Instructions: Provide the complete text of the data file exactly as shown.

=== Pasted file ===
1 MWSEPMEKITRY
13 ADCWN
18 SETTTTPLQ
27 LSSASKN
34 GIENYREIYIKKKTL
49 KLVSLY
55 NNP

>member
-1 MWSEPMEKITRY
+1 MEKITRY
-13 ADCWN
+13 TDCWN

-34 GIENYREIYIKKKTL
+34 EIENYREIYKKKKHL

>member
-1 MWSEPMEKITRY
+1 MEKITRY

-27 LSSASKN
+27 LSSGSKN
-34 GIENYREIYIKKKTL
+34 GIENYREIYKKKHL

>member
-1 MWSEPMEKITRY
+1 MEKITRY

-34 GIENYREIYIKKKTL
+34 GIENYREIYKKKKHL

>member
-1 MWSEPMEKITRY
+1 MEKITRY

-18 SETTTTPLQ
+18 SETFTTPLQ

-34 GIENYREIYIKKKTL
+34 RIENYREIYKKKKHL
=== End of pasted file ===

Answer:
1 MWSEPMEKITRY
13 ADCWN
18 SETTTTPLQ
27 LSSASKN
34 GIENYREIYIKKKTL
49 KLVSLY
55 NNP

>member
-1 MWSEPMEKITRY
+1 MEKITRY
-13 ADCWN
+13 TDCWN

-34 GIENYREIYIKKKTL
+34 EIENYREIYKKKKHL

>member
-1 MWSEPMEKITRY
+1 MEKITRY

-27 LSSASKN
+27 LSSGSKN
-34 GIENYREIYIKKKTL
+34 GIENYREIYKKKHL

>member
-1 MWSEPMEKITRY
+1 MEKITRY

-34 GIENYREIYIKKKTL
+34 GIENYREIYKKKKHL

>member
-1 MWSEPMEKITRY
+1 MEKITRY

-18 SETTTTPLQ
+18 SETFTTPLQ

-34 GIENYREIYIKKKTL
+34 RIENYREIYKKKKHL